Son of a bitch, she thought.  He was going to kick her out of class for not paying attention.  Oh shit, what if he was going to tell her advisor?  Would she get expelled from the program entirely?  She took her time carefully placing her folders and pens into her bag, then slowly stood, placed the nylon strap over her head and across her chest, then slowly descended down the steps in her own private death march.  Getting expelled would be like dying.  This graduate program was all she’d thought about the last couple of years.  When she’d been accepted she’d known her life was about to change forever.
            Time to lay down the law, he thought, stacking papers.  He turned and frowned as she stood in front of him.  She was not what he expected out of her mousy first impression.  Her hair was long and glossy, parted deeply to the side and sweeping over her forehead.  Her skin was porcelain, stained with two pink patches on her cheeks.  Her white shirt was as crisp as his, tucked neatly into her tight black pants and unbuttoned further down than any of the Upper East Side New York students in his class would dare to wear to school.  The deep purple cardigan hung just below her hips, buttoned only at her waist, and her shiny black boots hung open just below the knee, like she couldn’t quite fill them out.
            She gripped the bag strap across her chest tightly as he realized it was Prada.  Frowning as he continued scrutinizing her, he found her shoes were also Prada, and that cardigan had been somewhere before… perhaps on a model at one of the fall fashion shows he’d attended with his mother.  How in the hell could he have not noticed this girl until March?  She was impeccable.  Flawless.
            He cleared his throat and took a breath.  “Miss Tucker, do you enjoy wasting the time of your classmates and professors?”
            She turned her eyes down immediately and shook her head.
            “What was that?” he asked callously, trying to get her to turn those huge blue eyes back up to him.
            She swallowed loudly and replied in a soft, sweet voice, “No sir.”
            Her head remained down.  He rubbed his face in exasperation as students began trickling in the seminar room for their 5:20 class.  He peered down at the strawberry blonde head.  “Look at me.”
            That commanding voice didn’t leave her much choice.  Her eyes turned up to meet his obediently.  She noticed his hair was a wavy dirty blond, not brown, as she’d once thought.  It appeared to be neatly combed to the side, but she could tell it was long and shaggy, probably how he preferred it outside of work.  The way it slightly curled over his ears was strangely very appealing.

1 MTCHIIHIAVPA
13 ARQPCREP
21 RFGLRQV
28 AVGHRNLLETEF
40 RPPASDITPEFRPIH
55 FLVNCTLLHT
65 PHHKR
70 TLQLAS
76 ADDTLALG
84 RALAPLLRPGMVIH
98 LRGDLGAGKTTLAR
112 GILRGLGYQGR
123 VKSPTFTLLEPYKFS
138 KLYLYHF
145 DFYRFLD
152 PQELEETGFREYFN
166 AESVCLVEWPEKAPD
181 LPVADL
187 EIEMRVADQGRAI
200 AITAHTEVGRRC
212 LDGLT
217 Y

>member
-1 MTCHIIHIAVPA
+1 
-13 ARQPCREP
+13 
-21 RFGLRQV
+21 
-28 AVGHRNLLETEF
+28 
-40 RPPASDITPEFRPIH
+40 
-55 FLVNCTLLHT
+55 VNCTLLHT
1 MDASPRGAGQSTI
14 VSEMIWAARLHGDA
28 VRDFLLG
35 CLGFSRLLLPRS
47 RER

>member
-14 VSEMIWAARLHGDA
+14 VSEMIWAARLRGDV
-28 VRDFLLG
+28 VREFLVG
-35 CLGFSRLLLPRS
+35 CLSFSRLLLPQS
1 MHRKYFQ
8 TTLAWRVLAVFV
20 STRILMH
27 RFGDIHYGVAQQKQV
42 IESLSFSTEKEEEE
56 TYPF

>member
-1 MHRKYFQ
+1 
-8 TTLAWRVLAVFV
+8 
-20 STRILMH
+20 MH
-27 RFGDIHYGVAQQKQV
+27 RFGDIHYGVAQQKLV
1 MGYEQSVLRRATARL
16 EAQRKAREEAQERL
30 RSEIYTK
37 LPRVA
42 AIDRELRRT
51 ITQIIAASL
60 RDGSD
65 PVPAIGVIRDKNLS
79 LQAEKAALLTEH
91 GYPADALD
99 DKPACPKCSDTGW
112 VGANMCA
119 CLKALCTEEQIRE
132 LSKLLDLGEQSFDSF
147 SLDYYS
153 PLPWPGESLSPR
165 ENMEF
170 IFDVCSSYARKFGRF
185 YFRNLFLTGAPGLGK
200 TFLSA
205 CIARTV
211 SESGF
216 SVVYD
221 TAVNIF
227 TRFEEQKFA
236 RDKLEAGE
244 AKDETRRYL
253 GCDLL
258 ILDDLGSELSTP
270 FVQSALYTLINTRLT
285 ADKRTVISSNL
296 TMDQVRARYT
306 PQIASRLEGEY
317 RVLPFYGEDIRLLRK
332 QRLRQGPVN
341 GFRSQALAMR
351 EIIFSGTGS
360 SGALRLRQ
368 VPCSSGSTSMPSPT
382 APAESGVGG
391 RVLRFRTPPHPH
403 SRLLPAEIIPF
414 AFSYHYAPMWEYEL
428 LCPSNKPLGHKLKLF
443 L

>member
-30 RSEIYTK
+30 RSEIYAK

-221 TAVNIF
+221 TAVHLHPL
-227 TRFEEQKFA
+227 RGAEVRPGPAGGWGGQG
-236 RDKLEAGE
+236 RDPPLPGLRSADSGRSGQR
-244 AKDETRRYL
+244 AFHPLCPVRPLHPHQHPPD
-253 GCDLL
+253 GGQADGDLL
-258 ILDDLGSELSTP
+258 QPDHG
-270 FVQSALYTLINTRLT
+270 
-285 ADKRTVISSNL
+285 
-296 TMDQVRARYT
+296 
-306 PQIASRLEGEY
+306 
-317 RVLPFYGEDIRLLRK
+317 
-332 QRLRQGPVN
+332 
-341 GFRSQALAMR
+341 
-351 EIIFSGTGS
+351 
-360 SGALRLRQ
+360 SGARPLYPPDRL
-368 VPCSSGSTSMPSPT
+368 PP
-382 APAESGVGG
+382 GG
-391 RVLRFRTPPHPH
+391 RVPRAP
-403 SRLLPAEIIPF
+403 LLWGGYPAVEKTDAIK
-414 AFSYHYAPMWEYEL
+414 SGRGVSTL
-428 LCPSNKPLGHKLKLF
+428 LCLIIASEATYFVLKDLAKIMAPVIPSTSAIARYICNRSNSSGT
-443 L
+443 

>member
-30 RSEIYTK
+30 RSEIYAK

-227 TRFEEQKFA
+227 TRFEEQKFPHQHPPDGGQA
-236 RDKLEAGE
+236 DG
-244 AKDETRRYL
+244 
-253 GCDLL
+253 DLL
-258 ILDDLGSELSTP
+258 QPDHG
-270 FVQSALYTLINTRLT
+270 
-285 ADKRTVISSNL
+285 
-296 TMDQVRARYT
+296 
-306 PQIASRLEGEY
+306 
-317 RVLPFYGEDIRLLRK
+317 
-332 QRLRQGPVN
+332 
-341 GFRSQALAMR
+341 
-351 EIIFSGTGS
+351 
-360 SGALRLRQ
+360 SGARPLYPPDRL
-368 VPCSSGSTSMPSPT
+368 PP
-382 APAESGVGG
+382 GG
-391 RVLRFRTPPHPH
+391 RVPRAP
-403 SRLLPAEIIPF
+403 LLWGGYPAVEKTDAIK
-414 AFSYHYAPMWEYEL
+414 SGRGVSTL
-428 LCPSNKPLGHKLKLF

“Miss Tucker!” he snapped, wondering why she was just staring at him, not ardently trying to defend herself or spout off everything she knew about the subject matter like his other students often did.  She just stood there silently, annoying the crap out of him.  “If you don’t mind terribly, I’d like you to post your answer to the last exam question on our class discussion board tonight.”
            She sensed his sarcasm and knew he was annoyed with her.  She was just a little… well, frightened, really.  It was easy to intimidate her and it didn’t help that she was timid around people, either.  Nodding, she gathered up all of her courage and turned her head up to him.  “Yes sir.”
            “Thank you,” he huffed, totally exasperated as he grabbed his things up and stomped out of the classroom and towards his office.  God, if she was like that in all of her classes she was going to get chewed up and spit out of the program before summer rolled around.
            She squeezed her eyes shut and shook her head as she walked out into the cold, early evening.  Could she be any more of a moron?  He’d just caught her off guard, of course, but she didn’t feel any less idiotic.  She wrapped her cream cashmere scarf around her neck and stalked through the melting snow on the old campus, weaving through manicured gardens and towering trees.
            Her phone vibrated in her bag but she didn’t feel like talking to anyone.  The chance that it was her parents drunk dialing her from the French Riviera was inordinately high and she really didn’t want to repeat everything she said three or four times just so that they could hear her.  She loved them, but since she and her sisters had graduated high school and college their parents had taken it upon themselves to travel the world and see everything.
            Walking in her front door, she dropped everything on the side table and immediately walked into the kitchen, grabbing the white wine from the fridge and pouring a large glass.  Then she made her way back to the tall windows in the front living room, grabbed her white laptop, and opened it up.
            There was an email in her inbox.  That must have been the vibrating from her iPhone in her purse.  She caught her wine in her throat as she opened it.
                       
            Miss Tucker,